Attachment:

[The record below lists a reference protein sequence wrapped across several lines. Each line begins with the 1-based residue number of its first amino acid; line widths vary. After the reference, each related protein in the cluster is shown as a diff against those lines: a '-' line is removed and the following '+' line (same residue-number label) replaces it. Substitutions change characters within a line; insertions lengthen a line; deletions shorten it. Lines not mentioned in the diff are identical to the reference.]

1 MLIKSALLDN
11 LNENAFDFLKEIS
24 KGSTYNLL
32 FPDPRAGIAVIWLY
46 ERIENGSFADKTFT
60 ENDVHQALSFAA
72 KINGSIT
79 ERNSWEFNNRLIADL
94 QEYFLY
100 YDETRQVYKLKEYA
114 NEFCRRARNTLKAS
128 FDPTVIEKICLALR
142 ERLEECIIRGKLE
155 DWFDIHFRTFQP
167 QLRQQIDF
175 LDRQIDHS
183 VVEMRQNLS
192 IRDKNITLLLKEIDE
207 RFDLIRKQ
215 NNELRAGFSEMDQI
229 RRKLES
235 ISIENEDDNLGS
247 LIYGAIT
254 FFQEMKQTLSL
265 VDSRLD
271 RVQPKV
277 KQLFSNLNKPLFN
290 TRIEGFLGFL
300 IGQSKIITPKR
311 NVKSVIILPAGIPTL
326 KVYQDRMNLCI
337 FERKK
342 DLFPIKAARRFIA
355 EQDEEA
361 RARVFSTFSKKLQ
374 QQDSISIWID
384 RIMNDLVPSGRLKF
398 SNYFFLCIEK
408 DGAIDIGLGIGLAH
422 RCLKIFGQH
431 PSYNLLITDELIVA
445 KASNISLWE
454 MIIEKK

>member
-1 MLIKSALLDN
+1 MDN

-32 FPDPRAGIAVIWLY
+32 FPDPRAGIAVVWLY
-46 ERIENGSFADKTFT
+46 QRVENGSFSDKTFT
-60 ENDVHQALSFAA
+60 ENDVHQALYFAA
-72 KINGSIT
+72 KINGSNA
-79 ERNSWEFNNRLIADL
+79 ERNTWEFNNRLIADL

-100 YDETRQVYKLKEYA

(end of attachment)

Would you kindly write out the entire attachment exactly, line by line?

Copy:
[The record below lists a reference protein sequence wrapped across several lines. Each line begins with the 1-based residue number of its first amino acid; line widths vary. After the reference, each related protein in the cluster is shown as a diff against those lines: a '-' line is removed and the following '+' line (same residue-number label) replaces it. Substitutions change characters within a line; insertions lengthen a line; deletions shorten it. Lines not mentioned in the diff are identical to the reference.]

1 MLIKSALLDN
11 LNENAFDFLKEIS
24 KGSTYNLL
32 FPDPRAGIAVIWLY
46 ERIENGSFADKTFT
60 ENDVHQALSFAA
72 KINGSIT
79 ERNSWEFNNRLIADL
94 QEYFLY
100 YDETRQVYKLKEYA
114 NEFCRRARNTLKAS
128 FDPTVIEKICLALR
142 ERLEECIIRGKLE
155 DWFDIHFRTFQP
167 QLRQQIDF
175 LDRQIDHS
183 VVEMRQNLS
192 IRDKNITLLLKEIDE
207 RFDLIRKQ
215 NNELRAGFSEMDQI
229 RRKLES
235 ISIENEDDNLGS
247 LIYGAIT
254 FFQEMKQTLSL
265 VDSRLD
271 RVQPKV
277 KQLFSNLNKPLFN
290 TRIEGFLGFL
300 IGQSKIITPKR
311 NVKSVIILPAGIPTL
326 KVYQDRMNLCI
337 FERKK
342 DLFPIKAARRFIA
355 EQDEEA
361 RARVFSTFSKKLQ
374 QQDSISIWID
384 RIMNDLVPSGRLKF
398 SNYFFLCIEK
408 DGAIDIGLGIGLAH
422 RCLKIFGQH
431 PSYNLLITDELIVA
445 KASNISLWE
454 MIIEKK

>member
-1 MLIKSALLDN
+1 MDN

-32 FPDPRAGIAVIWLY
+32 FPDPRAGIAVVWLY
-46 ERIENGSFADKTFT
+46 QRVENGSFSDKTFT
-60 ENDVHQALSFAA
+60 ENDVHQALYFAA
-72 KINGSIT
+72 KINGSNA
-79 ERNSWEFNNRLIADL
+79 ERNTWEFNNRLIADL

-100 YDETRQVYKLKEYA